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Hong Kong’s hybrid electric buses found to use more fuel than normal ones

‘The numbers don’t look satisfactory,’ says environment official

Hybrid electric double-decker buses actually guzzle more fuel than conventional buses because of Hong Kong’s hilly roads and hot weather, according to preliminary results from an ongoing trial.

Environmental Protection Department officials admitted the six hybrid buses, trialled over a year, were “not as efficient as they thought”. They pointed to heavy use of air conditioning systems, which accounted for up to 40 per cent of the energy used in the summer.

Although fuel performance was better in winter, the buses still used 3.4 per cent more fuel on average than regular buses.

“The numbers don’t look satisfactory right now,” assistant director for air policy Mok Wai-chuen told the legislature’s environmental affairs panel on Wednesday.

“Because buses in Hong Kong use a lot of energy in air conditioning, the benefits of the hybrid mode are not maximised. We are allowing [the manufacturer] time to improve designs … and will come back to report on this later.”

The government spent HK$33 million helping the three franchised bus companies acquire the six hybrids in a bid to explore less polluting vehicle options. The two-year trial began in November 2014.

Lawmaker Tony Tse Wai-chuen questioned why none of the obvious issues were identified before the start of the trial and feared the experiment would end up being “futile”.

Separately, the department announced the start of its latest review of the city’s air quality objectives. These objectives were last tweaked in 2014.

It set up a working group to conduct the review and look into control measures “for other lesser air pollution sources” such as aviation emissions and volatile organic compounds, a major component of ozone.

The latest official data shows ambient concentrations of PM10, PM2.5, nitrogen dioxide and sulphur dioxide dropping 21, 24, 13 and 31 per cent respectively from 2011 to 2015.

Roadside concentrations fell 26, 21, 19 and 33 per cent in the same period respectively. But harmful ozone pollution at both general and roadside stations is still on the rise.

The Clean Air Network urged the government to set the new objectives according to the World Health Organisation’s most stringent air quality guidelines, as several of the current objectives only met its interim targets, which it said did not provide adequate protection to public health.
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CTA Letter to EPD on Landfill Gas Levels in Hong Kong

From: EPD
Sent: 26 February, 2016
Subject: Query on current levels of Landfill Gas in Hong Kong

Dear Mr. Middleton,

Thank you again for your email dated 12 Jan 2016 regarding the use of LFG.

You may well understand that LFG is generated as a result of physical, chemical and microbial processes that undergo within the waste cells of the landfill. The processes and hence the generation rate would vary from time to time according to different waste intake history, environmental conditions (e.g. temperature, extent of leachate circulation), and configurations of the landfill site (e.g. landfill depth and thickness of cover material), etc. It is noted that the LFG generation at local landfills has been relatively steady over the past few years. In any case, we have been closely monitoring the management of the landfills to ensure landfill operations are in accordance with stringent environmental standards.

As you have already noted that it is a government policy to encourage utilization of LFG recovered from the landfill sites. Apart from on-site utilization at all three strategic landfills, there have been arrangements for off-site utilization at NENT and SENT landfills. In order to make best use of the LFG recovered, EPD has been working closely with the landfill contractor of WENT Landfill in exploring and identifying various practicable beneficial use of surplus LFG recovered at the landfill site. As part of our on-going effort, we have taken the liberty to pass on the information of overseas experience in your email to the contractor for reference/consideration.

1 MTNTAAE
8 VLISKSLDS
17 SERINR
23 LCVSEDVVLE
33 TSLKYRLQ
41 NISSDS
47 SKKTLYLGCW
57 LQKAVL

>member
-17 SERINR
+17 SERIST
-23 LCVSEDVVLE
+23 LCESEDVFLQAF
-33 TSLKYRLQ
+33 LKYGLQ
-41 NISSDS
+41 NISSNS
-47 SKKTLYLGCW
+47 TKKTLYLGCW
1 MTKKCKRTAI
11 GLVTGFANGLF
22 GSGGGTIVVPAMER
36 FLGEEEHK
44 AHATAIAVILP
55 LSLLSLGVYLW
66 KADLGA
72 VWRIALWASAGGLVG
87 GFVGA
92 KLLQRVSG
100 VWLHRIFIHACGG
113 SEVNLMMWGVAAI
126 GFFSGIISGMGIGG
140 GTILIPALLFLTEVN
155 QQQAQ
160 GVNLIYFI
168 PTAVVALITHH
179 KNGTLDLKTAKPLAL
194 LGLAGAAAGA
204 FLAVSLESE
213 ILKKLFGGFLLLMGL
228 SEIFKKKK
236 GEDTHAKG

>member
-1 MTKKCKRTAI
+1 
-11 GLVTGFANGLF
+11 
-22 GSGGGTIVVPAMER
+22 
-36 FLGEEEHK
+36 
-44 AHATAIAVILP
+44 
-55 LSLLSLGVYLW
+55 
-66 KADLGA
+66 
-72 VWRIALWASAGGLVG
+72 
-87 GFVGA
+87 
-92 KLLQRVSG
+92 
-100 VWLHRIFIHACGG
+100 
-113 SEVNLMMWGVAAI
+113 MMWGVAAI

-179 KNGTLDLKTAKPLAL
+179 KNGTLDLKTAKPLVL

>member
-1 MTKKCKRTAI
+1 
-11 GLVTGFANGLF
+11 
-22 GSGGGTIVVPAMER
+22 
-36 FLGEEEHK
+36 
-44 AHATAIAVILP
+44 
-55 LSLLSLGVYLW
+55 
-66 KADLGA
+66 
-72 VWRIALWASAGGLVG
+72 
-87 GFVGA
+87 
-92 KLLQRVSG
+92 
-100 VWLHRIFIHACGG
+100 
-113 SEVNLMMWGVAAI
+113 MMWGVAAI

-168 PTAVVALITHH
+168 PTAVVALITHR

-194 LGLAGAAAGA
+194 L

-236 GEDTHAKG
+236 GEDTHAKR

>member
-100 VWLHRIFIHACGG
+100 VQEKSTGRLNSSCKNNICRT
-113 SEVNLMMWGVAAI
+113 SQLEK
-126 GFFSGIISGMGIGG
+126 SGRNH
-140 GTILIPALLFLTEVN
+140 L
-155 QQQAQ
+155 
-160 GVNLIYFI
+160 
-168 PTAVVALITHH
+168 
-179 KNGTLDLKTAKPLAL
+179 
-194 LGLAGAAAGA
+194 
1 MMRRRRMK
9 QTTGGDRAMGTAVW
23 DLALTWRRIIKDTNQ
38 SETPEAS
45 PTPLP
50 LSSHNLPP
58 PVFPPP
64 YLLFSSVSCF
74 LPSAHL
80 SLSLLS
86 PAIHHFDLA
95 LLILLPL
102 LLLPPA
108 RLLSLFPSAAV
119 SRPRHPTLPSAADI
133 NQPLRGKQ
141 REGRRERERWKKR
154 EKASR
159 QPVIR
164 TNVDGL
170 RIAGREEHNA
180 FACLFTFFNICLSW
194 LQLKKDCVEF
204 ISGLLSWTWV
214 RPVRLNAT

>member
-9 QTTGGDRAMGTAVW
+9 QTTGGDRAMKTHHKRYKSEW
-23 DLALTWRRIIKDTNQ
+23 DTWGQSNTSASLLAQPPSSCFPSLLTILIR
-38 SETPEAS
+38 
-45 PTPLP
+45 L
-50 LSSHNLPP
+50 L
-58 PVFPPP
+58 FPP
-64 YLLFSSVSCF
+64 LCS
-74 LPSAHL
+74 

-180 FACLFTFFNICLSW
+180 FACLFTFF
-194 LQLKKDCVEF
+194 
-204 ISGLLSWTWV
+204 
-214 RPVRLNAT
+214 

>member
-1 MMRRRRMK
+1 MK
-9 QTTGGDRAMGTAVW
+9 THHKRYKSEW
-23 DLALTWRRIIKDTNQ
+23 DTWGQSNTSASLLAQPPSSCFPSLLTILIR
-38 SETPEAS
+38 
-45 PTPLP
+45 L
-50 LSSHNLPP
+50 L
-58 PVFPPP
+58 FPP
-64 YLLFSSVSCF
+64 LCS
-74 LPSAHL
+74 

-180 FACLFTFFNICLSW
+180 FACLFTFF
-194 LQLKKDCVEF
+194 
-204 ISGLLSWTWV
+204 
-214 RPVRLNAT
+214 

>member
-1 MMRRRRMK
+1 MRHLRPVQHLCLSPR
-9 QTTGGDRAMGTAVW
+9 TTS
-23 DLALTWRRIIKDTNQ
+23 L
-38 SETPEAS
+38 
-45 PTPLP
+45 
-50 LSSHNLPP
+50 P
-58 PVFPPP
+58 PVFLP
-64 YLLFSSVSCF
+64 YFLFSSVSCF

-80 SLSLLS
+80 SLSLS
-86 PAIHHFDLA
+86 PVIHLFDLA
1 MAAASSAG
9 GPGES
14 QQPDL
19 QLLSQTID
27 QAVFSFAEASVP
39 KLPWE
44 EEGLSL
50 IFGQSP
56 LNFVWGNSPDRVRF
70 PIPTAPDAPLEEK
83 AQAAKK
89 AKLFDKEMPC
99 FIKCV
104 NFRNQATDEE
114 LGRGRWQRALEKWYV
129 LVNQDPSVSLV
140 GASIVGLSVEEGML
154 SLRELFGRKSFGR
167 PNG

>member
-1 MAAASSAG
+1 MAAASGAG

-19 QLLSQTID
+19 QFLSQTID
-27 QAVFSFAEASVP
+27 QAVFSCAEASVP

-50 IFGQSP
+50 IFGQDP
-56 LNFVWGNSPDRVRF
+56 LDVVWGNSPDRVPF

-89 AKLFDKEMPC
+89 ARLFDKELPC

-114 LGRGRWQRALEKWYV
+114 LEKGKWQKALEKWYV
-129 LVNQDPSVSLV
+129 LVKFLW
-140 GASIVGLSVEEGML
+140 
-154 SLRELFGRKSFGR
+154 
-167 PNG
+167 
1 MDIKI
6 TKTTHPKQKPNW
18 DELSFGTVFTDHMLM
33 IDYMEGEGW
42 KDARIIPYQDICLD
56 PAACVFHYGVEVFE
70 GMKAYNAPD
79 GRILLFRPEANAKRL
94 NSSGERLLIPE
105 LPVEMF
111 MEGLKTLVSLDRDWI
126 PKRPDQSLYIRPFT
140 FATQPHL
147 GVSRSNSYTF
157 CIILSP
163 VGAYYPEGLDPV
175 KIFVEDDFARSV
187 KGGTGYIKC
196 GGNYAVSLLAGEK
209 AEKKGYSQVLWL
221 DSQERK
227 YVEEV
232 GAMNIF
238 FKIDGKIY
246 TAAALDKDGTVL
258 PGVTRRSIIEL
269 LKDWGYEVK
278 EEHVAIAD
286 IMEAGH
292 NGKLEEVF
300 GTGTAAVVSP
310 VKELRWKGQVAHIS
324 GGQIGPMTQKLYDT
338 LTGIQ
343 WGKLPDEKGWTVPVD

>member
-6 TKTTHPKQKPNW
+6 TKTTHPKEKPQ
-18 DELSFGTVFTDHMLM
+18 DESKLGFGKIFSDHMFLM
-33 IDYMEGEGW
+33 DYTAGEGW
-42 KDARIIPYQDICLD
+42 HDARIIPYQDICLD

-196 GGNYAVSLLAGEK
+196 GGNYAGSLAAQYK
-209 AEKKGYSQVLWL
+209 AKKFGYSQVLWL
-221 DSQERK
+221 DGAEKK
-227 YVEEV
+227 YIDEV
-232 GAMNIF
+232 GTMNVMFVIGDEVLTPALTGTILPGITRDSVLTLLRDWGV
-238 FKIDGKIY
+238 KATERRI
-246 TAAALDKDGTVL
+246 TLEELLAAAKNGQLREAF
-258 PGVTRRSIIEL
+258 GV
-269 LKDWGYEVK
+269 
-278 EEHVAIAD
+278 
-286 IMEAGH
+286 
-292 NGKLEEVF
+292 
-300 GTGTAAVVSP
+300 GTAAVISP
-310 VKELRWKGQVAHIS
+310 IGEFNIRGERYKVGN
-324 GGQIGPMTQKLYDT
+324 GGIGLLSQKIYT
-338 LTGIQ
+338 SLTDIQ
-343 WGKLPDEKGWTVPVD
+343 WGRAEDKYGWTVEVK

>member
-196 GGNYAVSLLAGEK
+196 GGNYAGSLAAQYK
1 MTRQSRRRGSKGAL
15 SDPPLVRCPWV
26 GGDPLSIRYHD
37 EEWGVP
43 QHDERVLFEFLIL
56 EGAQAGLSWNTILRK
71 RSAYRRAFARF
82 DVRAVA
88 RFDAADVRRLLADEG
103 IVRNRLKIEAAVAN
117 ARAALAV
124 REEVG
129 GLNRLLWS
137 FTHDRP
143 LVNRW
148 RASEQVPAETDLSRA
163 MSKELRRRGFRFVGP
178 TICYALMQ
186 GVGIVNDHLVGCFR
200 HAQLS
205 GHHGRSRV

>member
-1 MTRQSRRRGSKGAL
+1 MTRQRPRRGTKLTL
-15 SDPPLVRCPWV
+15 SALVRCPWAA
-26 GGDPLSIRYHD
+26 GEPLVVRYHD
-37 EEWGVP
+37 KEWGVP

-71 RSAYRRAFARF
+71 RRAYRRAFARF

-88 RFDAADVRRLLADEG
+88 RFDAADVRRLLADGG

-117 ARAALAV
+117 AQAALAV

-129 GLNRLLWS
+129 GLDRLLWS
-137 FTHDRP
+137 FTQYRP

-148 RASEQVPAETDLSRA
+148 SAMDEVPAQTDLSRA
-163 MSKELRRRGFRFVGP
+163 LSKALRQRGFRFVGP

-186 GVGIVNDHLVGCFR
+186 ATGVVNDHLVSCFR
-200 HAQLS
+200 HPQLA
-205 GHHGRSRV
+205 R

May I thank you again for your interest in the Hong Kong environment, which is very much appreciated and important for the continual enhancement of our local environment.

H. S. Chan
for the Director of Environmental Protection Department


From: CTA
Sent: 12th January, 2016
Subject: Query on current levels of Landfill Gas in Hong Kong

Dear Gary

Thanks for your reply

In 2008 the LFG at the 3 sites collected was as follows: 26,600 m3 per hour

Obviously as the landfills get older and larger the LFG would normally increase but I note that the 2014 rate is 12.400/6,450/7,185 = 26,035 m3 per hour
which is lower than 2008, of which you state approx 80% (20,828 m3 per hour) would be beneficially used and the remainder (5,200 m3 per hour/ 124,800 m3 per day / 45,552,000 m3 per year)
is flared off.

That seems an awful lot of wasted methane and relevant pollution caused by the flaring. I understand methane is 21 times more damaging to the environment than CO2 but surely some better use
could be made of the gas ?

For example I note that companies like SITA promote liquid biomethane from landfill gas in UK and Europe – why not here too ?

Kind regards,
James Middleton


CTA Letter to Legco on Hong Kong Waste Management

Download (PDF, 632KB)

45,552,000 cubic meters of landfill gas is currently flared off per year from the 3 HKG open landfill sites

Download (PDF, 356KB)

SCMP: Hong Kong plans to get mainland electricity without counting cost in carbon emissions

by Cheung Chi-fai and Ernest Kao of the SCMP:

As the city ponders drawing a third of its electricity from the mainland power grid, it also plans to disassociate itself from the resulting carbon emissions, environmental authorities say.

Carbon emissions related to the imported electricity would be left out of the city’s emissions count, the Environmental Protection Department said yesterday. It is unclear if that is common practice when transferring energy across borders.

The shift of responsibility should help the city achieve runaway success in its carbon reduction targets, set at 50 to 60 per cent below the 2005 emissions level. Frances Yeung Hoi-shan, from Friends of the Earth, said environmental officials were “playing tricks” in seeking to meet the targets.